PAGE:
Exchange of fire along Indo-Pak working boundary, five killed

Published January 1, 2015
The image shows an Indian soldier patrolling near the border with Pakistan. - AP/File
The image shows an Indian soldier patrolling near the border with Pakistan. - AP/File

SRINAGAR: Exchange of fire took place in the Shakargarh sector of Narowal district late on Wednesday and continued until the early hours of Thursday, official sources said.

Wednesday's incident in which four Pakistani troopers died on the border in Jammu and Kashmir followed the killing earlier in the day of an Indian border guard, Rakesh Sharma, BSF inspector general for the Jammu Frontier said.

“We have retaliated effectively ... four Pakistani rangers have been killed along the International Border in Samba sector this evening,” said Sharma.

Moreover, the Press Trust of India claimed that four Chenab Rangers personnel were killed in BSF’s “retaliation” after a border security force man lost his life in heavy firing from the other side on a patrol along the border in Samba district.

Pakistan says India killed two troops invited to meeting

Pakistan claims that the latest round of incidents began when Indian border guards killed two Chenab Rangers’ personnel in Shakargarh sector on Wednesday after calling them for a flag meeting on the Working Boundary.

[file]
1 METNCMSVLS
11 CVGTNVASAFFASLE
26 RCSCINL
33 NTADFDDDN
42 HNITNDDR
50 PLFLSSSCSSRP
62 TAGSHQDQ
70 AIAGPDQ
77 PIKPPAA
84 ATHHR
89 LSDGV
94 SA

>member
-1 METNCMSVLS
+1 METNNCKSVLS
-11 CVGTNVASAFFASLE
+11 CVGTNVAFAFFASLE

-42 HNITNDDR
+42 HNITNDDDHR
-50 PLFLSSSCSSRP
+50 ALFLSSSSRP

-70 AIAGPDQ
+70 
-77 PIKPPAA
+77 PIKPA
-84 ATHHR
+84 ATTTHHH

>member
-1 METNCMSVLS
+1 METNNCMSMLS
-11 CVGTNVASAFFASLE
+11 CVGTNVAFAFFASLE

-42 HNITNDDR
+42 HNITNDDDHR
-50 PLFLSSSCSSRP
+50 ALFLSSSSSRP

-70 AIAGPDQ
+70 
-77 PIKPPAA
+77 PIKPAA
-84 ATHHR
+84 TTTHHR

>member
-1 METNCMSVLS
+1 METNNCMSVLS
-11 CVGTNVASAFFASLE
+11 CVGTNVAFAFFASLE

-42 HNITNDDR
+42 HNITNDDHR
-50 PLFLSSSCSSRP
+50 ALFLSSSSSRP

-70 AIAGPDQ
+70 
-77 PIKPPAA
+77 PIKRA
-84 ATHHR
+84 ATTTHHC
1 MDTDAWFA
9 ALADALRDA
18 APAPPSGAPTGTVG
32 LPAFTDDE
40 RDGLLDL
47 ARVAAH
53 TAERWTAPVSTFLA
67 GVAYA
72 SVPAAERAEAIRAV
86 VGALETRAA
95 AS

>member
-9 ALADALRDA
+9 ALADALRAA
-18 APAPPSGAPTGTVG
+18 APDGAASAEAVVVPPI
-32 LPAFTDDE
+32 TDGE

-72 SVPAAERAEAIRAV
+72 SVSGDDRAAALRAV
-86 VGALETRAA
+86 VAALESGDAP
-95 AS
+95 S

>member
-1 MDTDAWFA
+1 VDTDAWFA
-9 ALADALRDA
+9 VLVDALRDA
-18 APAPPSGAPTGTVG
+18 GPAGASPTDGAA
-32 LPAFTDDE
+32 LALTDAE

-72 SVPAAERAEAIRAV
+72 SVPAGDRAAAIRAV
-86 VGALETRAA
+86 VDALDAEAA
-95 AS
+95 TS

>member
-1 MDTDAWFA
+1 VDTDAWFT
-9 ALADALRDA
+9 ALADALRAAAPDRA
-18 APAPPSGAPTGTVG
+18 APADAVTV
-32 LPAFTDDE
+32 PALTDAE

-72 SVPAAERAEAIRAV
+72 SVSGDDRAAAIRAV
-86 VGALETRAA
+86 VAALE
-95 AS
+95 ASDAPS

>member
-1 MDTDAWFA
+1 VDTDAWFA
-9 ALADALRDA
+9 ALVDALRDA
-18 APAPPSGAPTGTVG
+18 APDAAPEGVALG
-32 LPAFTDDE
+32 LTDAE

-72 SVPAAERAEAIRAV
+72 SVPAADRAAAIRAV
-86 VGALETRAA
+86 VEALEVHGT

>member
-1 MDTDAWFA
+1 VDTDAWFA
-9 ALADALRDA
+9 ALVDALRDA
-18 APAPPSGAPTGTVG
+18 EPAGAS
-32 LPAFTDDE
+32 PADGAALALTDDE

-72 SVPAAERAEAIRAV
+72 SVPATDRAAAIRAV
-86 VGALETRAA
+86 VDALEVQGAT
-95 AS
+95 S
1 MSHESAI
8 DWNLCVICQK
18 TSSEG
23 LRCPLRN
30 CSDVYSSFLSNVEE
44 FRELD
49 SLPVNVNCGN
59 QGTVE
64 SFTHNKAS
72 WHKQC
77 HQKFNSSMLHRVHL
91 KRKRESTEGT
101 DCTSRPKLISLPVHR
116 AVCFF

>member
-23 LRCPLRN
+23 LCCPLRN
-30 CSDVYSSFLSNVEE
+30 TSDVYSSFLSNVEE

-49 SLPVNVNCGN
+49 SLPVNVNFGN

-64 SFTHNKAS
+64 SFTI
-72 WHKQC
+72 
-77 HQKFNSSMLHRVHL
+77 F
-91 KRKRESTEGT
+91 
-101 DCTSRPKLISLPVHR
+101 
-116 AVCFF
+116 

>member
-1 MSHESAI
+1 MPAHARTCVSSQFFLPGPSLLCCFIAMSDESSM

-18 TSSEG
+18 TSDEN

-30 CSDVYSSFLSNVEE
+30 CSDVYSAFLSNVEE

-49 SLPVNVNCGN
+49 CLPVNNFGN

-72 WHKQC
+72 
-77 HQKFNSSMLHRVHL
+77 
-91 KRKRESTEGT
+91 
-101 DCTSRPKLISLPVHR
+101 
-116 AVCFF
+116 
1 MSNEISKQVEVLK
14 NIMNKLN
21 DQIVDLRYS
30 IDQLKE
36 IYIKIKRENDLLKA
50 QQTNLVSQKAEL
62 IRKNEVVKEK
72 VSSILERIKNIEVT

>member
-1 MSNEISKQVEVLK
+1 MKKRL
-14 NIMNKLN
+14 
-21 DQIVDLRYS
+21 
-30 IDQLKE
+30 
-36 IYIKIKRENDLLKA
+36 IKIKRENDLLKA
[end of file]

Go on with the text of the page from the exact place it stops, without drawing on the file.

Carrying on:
Naik Riaz Shakir and Lance Naik Mohammad Safdar, who were deputed for the meeting sought by the BSF, died amid a hail of bullets, the Chenab Rangers said.

The Foreign Office summoned the Indian deputy high commissioner to lodge a protest over the incident.

A demarche given to the Indian diplomat asked New Delhi “to investigate the incident, bring the perpetrators to justice and ensure maintenance of peace and tranquility along the Line of Control and the Working Boundary”.

According to Chenab Rangers, the BSF firing on Wednesday morning was unprovoked. Flag meetings are routinely held by troops to settle local matters between the two sides.

Frontier clashes have intensified in recent months, dashing hopes that a brief thaw in relations after Indian Prime Minister Narendra Modi was elected in May would lead to a calming of the situation.

The worst violence has been further north in the Kashmir Valley, where separatist militants killed 11 Indian soldiers and police in early December, the worst losses in six years.

Jammu and Kashmir held state elections in December in which Modi's Bharatiya Janata Party made gains. While leaving the party short of a majority, the result could open the way for it to form a ruling coalition with a regional party.

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